Recent multi-notch local downgrades and defaults, Blake said, most commonly reflect tax base erosion and weak demographics, other severe revenue constraints, escalating wage and benefit costs, risks related to outsized government enterprises, and poor fiscal management.

For many cities, employee wages and benefits account for at least two-thirds of general fund spending. The U.S. Government Accountability Office projects that unchecked, budget gaps for the aggregate state and local sector will widen over 50 years.

Legal tools also vary by states and are often limited, according to Nadol and Miller.

In Pennsylvania, for example, the state Supreme Court ruled in December that cities can no longer use their distressed status under the state-sponsored Act 47 program to hold off collective bargaining awards and limit wages for public-sector employees.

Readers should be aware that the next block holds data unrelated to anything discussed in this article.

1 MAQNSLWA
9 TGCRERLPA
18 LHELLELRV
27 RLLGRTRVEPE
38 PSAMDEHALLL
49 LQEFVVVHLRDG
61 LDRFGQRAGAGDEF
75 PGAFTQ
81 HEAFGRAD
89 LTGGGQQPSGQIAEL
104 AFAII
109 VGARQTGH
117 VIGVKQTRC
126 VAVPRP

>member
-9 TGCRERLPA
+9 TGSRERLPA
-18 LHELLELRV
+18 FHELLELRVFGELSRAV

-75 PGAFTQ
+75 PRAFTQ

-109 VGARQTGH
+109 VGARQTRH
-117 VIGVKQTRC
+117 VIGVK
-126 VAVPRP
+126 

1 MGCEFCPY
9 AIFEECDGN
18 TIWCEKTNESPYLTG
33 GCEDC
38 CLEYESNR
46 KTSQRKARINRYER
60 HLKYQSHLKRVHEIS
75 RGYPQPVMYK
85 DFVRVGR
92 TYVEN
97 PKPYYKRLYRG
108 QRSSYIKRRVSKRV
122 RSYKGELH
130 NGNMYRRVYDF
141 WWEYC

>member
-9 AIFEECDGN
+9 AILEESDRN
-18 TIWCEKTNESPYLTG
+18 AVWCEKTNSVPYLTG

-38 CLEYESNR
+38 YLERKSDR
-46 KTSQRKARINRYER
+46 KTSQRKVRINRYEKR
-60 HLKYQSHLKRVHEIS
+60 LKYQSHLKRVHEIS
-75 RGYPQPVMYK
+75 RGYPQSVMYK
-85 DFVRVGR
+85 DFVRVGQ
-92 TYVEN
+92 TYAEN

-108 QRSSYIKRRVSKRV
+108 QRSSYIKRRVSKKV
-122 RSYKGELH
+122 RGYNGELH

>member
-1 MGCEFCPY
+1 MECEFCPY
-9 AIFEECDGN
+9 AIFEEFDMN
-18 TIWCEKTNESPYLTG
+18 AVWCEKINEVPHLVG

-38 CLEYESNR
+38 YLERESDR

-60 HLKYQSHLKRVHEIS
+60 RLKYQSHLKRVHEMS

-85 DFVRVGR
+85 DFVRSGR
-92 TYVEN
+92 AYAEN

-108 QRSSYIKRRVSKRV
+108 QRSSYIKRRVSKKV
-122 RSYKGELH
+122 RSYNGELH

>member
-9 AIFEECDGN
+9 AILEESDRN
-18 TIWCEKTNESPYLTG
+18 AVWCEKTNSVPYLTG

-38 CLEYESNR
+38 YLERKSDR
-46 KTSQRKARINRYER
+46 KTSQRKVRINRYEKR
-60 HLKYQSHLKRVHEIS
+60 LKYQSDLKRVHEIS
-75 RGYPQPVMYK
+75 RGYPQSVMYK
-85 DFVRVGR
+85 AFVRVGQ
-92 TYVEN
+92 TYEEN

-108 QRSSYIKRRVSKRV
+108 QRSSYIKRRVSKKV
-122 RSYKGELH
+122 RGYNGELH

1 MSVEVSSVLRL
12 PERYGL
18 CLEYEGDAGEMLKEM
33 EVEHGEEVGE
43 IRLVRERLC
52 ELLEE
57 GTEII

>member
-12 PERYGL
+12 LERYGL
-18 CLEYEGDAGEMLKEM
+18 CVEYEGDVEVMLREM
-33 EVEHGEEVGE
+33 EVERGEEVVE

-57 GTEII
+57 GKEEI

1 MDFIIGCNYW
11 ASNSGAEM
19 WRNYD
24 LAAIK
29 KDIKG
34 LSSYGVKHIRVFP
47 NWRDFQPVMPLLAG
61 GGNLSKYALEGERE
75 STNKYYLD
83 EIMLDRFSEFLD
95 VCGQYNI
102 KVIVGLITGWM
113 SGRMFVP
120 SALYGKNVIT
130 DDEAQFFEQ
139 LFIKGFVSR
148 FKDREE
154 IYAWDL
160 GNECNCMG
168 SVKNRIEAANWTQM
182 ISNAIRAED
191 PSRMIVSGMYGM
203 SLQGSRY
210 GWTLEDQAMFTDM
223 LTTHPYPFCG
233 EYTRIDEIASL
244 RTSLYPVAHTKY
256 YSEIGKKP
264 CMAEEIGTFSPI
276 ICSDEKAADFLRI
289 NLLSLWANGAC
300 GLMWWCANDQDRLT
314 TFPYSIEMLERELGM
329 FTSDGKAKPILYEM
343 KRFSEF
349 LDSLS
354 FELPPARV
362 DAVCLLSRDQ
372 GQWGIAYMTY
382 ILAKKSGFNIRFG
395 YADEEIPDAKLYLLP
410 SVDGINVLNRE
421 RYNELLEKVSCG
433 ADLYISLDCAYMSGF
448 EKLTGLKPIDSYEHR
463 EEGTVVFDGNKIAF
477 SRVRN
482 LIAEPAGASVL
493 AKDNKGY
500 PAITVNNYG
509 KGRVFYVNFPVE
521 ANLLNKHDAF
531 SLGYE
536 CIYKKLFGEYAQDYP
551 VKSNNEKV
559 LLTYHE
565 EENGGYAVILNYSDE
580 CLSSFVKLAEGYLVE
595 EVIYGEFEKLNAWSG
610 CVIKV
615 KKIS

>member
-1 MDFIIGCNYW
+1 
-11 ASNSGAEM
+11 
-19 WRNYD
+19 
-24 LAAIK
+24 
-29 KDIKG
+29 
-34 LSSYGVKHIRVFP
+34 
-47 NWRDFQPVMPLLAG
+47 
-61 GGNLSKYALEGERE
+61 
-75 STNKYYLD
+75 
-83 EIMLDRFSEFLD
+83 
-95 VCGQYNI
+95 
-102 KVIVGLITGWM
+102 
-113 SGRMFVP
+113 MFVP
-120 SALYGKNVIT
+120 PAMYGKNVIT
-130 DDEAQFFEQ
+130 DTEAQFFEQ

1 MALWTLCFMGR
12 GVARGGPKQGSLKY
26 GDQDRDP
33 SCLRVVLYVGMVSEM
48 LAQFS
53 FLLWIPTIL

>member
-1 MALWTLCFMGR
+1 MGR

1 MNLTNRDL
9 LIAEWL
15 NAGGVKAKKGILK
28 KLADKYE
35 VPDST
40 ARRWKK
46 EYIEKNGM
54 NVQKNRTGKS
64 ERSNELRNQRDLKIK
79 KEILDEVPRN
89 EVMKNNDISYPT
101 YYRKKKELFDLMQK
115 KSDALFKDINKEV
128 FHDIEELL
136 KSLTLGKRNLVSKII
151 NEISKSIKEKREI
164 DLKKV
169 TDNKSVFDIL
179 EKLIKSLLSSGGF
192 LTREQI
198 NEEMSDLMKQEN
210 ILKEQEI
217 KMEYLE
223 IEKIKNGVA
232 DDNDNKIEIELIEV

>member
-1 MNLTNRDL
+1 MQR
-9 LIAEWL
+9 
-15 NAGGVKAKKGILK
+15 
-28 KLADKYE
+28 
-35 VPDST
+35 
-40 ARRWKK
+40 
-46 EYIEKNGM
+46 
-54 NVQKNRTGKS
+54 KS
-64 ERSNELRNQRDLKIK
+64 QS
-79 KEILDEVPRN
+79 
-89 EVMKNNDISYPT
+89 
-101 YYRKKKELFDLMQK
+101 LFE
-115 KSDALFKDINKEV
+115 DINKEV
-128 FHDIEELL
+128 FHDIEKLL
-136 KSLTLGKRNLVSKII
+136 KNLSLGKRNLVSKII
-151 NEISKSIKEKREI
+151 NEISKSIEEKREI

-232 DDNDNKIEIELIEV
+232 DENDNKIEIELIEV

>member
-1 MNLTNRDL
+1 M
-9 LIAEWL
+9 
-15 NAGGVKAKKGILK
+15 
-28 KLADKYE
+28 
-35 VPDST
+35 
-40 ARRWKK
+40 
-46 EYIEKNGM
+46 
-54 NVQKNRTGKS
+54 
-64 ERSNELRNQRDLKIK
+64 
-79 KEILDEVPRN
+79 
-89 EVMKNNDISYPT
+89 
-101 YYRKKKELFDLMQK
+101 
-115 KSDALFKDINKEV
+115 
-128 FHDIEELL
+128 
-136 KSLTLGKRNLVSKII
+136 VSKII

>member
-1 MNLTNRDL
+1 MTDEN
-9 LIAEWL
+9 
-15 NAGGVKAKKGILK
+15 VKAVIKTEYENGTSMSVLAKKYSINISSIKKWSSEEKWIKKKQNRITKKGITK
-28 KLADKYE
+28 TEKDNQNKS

The case involved a Scranton firefighters union.

University of Minnesota professor Amy Monahan called on state courts to re-examine pension plan laws.

“The legal regulation of public pension plans leaves much to be desired,” she wrote in 2010. Among other flaws, she said, “The contract-based approach often fails to give states needed flexibility to adapt their plans to changing circumstances.”

According to Ballard Spahr LLP partner Patrick Harvey, management must guard against minimum staffing provisions, inefficient scheduling, no-layoff clauses and inefficient work rules.